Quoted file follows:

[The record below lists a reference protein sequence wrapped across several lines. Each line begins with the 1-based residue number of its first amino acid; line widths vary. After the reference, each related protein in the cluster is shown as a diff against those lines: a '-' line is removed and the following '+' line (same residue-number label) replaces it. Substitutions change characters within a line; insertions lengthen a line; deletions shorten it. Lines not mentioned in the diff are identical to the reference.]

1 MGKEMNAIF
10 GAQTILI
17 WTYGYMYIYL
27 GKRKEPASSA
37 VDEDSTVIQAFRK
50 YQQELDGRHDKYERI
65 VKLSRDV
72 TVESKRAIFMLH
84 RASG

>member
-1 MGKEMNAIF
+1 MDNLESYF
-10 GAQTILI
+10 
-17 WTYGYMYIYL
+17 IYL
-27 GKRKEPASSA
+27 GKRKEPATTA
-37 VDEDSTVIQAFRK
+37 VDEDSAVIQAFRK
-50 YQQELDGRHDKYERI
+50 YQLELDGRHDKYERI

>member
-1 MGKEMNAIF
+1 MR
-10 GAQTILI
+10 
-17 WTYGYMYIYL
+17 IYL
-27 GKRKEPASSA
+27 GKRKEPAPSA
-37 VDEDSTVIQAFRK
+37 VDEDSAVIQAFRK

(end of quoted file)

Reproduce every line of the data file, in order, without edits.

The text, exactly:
[The record below lists a reference protein sequence wrapped across several lines. Each line begins with the 1-based residue number of its first amino acid; line widths vary. After the reference, each related protein in the cluster is shown as a diff against those lines: a '-' line is removed and the following '+' line (same residue-number label) replaces it. Substitutions change characters within a line; insertions lengthen a line; deletions shorten it. Lines not mentioned in the diff are identical to the reference.]

1 MGKEMNAIF
10 GAQTILI
17 WTYGYMYIYL
27 GKRKEPASSA
37 VDEDSTVIQAFRK
50 YQQELDGRHDKYERI
65 VKLSRDV
72 TVESKRAIFMLH
84 RASG

>member
-1 MGKEMNAIF
+1 MDNLESYF
-10 GAQTILI
+10 
-17 WTYGYMYIYL
+17 IYL
-27 GKRKEPASSA
+27 GKRKEPATTA
-37 VDEDSTVIQAFRK
+37 VDEDSAVIQAFRK
-50 YQQELDGRHDKYERI
+50 YQLELDGRHDKYERI

>member
-1 MGKEMNAIF
+1 MR
-10 GAQTILI
+10 
-17 WTYGYMYIYL
+17 IYL
-27 GKRKEPASSA
+27 GKRKEPAPSA
-37 VDEDSTVIQAFRK
+37 VDEDSAVIQAFRK